> Could someone explain what the savings rate actually is for those of us who might not be sure? So, I put away 15% of my pay into 401k and 5% into a normal savings account do I have a savings rate of 5% or 20% ?

Savings are calculated as income - spending. I am not 100% sure, but I think investmens like 401K fall into spending, and so they won't be included into savings.

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#12) On June 26, 2009 at 2:28 PM, Melaschasm (55.93) wrote:

Could someone explain what the savings rate actually is for those of us who might not be sure? So, I put away 15% of my pay into 401k and 5% into a normal savings account do I have a savings rate of 5% or 20% ?

I don't have all the answers, and some of them depend upon which savings rate is being discussed (yes there are a bunch).

I have been told that at least some of the calculations do not consider 401k contributions to be savings (it is removed from the income side of the equation, but not added to savings). 

For the most part changes in the value of assets do not count as savings changes.  For example, if your stock market account increases by 20%, that increase does not create savings.  When the market collapsed last year, that money did not cause a hugely negetive savings rate, even though people's wealth decreased significantly.

 

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#13) On June 26, 2009 at 2:33 PM, rofgile (99.37) wrote:

If lots of American's are saving, looking for better returns at the time that treasury and bank yields are low, what will happen:

Consumer stocks will have low earnings.

Consumer goods prices will continue to fall to induce spending.  - Wages aren't going up, jobs are being lost.  - This sounds nothing like inflation.  This is deflation.  Inflation occurs when there is high employment, rising wages, and an overheating economy.  We are the opposite of this.  Wake up inflation peoples!!  Further, banks keep sucking additional money out of the system, while the speed of transactions is slower.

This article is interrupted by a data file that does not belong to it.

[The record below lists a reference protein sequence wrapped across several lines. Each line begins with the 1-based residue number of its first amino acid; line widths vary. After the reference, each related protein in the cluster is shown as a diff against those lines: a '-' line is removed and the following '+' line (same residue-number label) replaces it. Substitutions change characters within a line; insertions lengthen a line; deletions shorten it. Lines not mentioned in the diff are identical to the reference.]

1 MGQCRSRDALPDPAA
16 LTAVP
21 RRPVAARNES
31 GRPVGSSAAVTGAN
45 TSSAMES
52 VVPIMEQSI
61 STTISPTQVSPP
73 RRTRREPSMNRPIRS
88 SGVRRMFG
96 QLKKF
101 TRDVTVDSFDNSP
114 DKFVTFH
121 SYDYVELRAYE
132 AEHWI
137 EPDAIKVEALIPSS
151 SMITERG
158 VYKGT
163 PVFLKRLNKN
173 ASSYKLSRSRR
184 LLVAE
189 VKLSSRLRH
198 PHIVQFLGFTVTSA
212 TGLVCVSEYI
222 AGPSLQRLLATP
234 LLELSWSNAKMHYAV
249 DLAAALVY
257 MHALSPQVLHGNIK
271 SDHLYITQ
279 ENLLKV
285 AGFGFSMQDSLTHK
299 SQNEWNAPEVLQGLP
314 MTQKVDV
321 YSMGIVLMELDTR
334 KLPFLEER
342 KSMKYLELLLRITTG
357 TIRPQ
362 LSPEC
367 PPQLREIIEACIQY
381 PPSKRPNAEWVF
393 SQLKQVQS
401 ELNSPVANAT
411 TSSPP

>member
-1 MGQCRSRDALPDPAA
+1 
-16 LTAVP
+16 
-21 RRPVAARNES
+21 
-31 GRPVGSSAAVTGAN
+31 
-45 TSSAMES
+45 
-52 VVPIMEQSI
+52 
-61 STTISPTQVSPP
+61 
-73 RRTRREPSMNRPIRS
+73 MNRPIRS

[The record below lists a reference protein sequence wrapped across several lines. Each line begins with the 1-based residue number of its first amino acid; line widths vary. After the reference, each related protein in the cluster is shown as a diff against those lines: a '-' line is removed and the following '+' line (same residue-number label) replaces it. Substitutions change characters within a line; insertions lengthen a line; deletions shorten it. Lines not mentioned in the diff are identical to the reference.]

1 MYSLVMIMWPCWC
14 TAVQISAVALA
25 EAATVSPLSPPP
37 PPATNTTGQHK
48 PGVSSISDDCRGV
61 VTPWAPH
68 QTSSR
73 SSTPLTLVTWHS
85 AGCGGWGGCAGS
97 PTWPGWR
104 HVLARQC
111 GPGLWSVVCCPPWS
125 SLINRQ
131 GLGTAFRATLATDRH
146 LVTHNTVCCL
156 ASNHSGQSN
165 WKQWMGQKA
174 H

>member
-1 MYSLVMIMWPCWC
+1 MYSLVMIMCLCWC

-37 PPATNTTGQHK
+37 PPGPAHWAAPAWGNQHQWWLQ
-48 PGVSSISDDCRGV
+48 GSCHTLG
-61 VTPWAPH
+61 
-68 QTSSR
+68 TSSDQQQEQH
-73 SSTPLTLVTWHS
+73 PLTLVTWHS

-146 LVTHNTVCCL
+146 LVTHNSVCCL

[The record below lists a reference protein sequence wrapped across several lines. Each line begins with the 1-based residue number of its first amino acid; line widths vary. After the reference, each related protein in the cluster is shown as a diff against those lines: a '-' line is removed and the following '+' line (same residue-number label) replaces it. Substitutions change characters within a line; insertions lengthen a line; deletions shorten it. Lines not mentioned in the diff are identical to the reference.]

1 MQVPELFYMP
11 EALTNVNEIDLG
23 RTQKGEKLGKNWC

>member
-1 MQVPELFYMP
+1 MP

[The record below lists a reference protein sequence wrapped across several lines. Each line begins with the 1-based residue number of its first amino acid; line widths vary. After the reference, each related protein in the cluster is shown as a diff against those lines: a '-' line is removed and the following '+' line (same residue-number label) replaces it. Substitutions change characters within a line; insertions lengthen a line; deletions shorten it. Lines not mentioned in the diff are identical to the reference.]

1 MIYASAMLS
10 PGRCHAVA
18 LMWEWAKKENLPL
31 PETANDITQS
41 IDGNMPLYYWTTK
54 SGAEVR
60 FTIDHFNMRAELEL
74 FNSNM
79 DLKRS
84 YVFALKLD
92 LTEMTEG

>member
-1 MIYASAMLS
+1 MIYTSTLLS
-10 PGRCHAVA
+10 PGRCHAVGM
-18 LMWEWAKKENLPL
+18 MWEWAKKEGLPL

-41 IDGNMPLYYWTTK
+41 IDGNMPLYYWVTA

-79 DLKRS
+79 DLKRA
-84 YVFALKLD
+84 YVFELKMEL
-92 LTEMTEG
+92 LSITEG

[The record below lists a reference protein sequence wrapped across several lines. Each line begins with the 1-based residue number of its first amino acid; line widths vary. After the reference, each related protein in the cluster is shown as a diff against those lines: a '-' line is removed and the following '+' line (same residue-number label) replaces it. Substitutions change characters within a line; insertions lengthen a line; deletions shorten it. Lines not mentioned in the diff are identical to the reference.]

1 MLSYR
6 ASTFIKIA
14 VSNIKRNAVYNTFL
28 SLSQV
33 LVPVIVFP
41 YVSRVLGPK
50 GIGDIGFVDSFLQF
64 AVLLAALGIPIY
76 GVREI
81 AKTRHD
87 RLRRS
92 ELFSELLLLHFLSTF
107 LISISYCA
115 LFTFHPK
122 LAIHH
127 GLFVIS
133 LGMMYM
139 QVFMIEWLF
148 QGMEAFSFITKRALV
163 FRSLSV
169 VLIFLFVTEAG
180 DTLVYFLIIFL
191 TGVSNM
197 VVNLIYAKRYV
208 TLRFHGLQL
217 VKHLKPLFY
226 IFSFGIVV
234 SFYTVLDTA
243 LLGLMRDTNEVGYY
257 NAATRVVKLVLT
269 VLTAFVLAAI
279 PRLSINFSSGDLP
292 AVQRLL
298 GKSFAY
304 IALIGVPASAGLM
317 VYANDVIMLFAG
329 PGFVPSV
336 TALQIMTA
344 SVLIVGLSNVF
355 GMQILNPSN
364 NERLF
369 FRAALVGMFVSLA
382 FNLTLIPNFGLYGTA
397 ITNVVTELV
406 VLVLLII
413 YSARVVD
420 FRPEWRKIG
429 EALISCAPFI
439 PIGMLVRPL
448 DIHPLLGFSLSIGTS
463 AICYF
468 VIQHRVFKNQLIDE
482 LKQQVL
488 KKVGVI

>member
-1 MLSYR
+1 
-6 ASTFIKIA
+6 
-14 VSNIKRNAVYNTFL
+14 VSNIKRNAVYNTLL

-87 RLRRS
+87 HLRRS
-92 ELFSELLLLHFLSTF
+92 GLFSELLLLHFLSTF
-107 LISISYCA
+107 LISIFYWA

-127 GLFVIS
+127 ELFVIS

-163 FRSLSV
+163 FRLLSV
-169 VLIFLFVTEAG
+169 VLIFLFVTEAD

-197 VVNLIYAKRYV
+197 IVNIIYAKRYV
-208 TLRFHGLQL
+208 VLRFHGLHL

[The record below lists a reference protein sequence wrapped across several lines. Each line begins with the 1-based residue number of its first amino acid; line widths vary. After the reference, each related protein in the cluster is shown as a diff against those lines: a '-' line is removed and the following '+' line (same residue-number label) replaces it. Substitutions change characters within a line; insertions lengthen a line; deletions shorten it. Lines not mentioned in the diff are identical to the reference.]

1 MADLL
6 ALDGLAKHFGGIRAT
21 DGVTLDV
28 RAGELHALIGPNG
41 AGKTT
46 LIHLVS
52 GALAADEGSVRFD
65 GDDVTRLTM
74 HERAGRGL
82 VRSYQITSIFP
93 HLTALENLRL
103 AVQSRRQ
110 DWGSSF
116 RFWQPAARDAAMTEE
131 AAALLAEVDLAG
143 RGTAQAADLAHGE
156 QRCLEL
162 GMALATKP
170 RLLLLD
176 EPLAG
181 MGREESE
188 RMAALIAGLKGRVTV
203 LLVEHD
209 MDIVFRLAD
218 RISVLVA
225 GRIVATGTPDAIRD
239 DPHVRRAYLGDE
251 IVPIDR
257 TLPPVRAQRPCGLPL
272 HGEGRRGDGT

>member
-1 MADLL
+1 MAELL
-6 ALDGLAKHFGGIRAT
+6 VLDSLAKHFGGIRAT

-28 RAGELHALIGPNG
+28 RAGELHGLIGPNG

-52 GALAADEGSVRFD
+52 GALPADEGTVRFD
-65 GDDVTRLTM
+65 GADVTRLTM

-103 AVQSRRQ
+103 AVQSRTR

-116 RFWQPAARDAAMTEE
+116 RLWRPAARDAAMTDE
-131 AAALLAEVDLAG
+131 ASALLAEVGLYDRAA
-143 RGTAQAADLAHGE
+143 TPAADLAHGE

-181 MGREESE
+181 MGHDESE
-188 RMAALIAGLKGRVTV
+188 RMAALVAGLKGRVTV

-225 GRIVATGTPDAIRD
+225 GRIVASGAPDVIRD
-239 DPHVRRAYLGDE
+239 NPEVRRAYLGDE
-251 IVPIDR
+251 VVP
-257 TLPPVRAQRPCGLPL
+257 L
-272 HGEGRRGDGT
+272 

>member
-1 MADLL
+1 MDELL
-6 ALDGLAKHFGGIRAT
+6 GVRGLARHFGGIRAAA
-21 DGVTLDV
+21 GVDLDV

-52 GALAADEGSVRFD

Stocks as a whole might start running higher PE's - as all the saved money goes looking for returns.

Starting to sound like our situation - lots of bears confused as why the market is going up with earnings still going sideways for a while.

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#14) On June 26, 2009 at 2:56 PM, Option1307 (29.63) wrote:

Good post Deej.

I encourage everyone to check out Dwot's post if they haven't already. It discusses some of the issues that Russian raised above. Food for thought.

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#15) On June 26, 2009 at 3:12 PM, Melaschasm (55.93) wrote:

Consumer goods prices will continue to fall to induce spending.  - Wages aren't going up, jobs are being lost.  - This sounds nothing like inflation.  This is deflation.  Inflation occurs when there is high employment, rising wages, and an overheating economy.  We are the opposite of this.  Wake up inflation peoples!!

I disagree about the inflation issue. When people save, the money is used in other ways, such as businesses buying capital goods.  It is not a change in savings rates that is causing the economic problems we face, but rather the economic problems are causing consumers to change their behavoir. 

The reason why I, and others fear inflation is because the government is printing money.  Even if consumers spend nothing, the government is capable of printing enough money to generate inflation.  The uncertainty about inflation is because people do not know how much money can be printed before inflation becomes a major problem.  Because Bernanke fears deflation (he thinks it could cause a great depression), I think Bernanke will print to much money, causing inflation.  Also, if you look back at Fed policy, they have rarely allowed deflation, although they occasionally allow to much inflation.  Thus history is on the side of those who fear inflation is going to result from current government policy. 

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#16) On June 26, 2009 at 3:25 PM, TMFDeej (99.43) wrote:

Calculated Risk had a great graph that illustrates the dramatic swing in the saving rate from negative n 2005 to where it stands today: